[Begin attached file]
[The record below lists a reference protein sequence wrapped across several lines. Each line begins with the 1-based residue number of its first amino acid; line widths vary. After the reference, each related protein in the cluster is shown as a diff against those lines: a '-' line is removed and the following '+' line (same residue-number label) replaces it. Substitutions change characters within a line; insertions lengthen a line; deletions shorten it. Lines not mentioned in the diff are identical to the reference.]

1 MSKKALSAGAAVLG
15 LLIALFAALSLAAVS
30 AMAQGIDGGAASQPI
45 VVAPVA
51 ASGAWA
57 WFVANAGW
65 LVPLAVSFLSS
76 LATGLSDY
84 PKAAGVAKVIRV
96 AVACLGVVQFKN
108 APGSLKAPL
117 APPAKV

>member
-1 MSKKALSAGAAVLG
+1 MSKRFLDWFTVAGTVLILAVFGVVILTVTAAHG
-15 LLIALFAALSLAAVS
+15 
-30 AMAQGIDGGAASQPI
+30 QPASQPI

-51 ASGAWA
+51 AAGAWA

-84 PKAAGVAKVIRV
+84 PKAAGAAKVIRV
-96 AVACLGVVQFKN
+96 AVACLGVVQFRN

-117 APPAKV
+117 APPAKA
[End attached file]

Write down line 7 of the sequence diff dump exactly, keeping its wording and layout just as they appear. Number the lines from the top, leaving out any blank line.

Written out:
57 WFVANAGW